The whole story leaves one wondering what role incidental factors played, over many centuries, in the constant, reversible micro-evolution of the once-iconic Darwin’s finches.
Jurassic Park as if you were part of the cast.
Researcher: The discovery of uncommon wiwaxiids fossils in this time frame suggests the animals lived on Earth for a far greater span of time than previously understood.
Remember the astronomer who thought that space detritus Oumuamua might be an extraterrestrial lightsail? He’s back: Harvard professor Avi Loeb thinks humans should be on the hunt for signs of alien life and alien death. During a recent presentation at the The Humans to Mars Summit, Loeb argued that the discovery of a dead alien […]
Note that loss of the ability to fly is treated in this story as a form of evolution, as if the loss resulted in greater complexity rather than less. As if it wasn’t fatal when the island was inundated. But it enables evolutionary biologists to say that “evolution happened.”
Without a clearly understood concept of “species”, it’s hard to know what extinction even means. If all individual life forms are unique, then every death is an extinction. Where do we draw the line and why, exactly?
It turns out that low genetic diversity is not necessarily a death sentence. It depends on what else is going on, perhaps. By the way, we still don’t know why the narwhal has a three-metre tusk (tooth).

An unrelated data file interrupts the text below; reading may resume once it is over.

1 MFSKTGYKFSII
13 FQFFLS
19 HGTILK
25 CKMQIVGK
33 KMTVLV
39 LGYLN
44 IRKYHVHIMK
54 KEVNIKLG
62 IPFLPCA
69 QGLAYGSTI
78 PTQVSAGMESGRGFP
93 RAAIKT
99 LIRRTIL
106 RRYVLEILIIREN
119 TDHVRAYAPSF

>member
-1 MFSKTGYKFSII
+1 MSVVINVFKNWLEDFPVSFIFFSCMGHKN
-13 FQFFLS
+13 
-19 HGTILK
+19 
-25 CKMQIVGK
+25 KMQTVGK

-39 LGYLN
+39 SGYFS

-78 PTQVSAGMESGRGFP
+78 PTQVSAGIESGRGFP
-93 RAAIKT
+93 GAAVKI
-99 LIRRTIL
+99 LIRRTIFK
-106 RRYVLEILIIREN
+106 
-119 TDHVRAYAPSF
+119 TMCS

The cat came back. so to speak. Actually, extinct Simbakubwa kutokaafrika was not a cat but a hyaenodont, larger than a polar bear, with three rows of shearing teeth. Found between 1978 and 1981, the jawbone had to be stored on special shelving due to its size.
The plant, Hibiscadelphus woodii, was formally discovered in 1991 and had been declared extinct in 2016: In 2016, the same year the plant was listed extinct, the National Tropical Botanical Garden teamed up with drone operator Ben Nyberg to supplement the work of intrepid scientists like Wood, who rappel down cliffs and trudge through rainforests […]
While this may turn out to be true, the apparently fixed rate of change implies a more regulated system than the random developments that we are used to associating with evolution.
If the ejecta traveled so far, perhaps crises of this type might help explain some of the odd genomes we encounter.
The temptation for some seems to be to resort to apocalypse voodoo to demonstrate a crisis, at the expense of the methods that make scientists worth listening to, as an alternative to supermarket tabloids. File this one with: The real reasons people don’t “trust science”
Ridley discusses several other scare claims that did not survive scrutiny and notes that the best estimate is that insect species are dying out at rates simliar to mammals and birds (1 to 5 per cent per century): “A problem, but not Armageddon.”
As with Wallace’s giant bee, also feared extinct, the researchers had gone out looking for the tortoise.
Wallace “described the female bee, which is about as long as an adult human’s thumb and about four times larger than a European honeybee, as ‘a large black wasp-like insect, with immense jaws like a stag-beetle.'” – One of the finders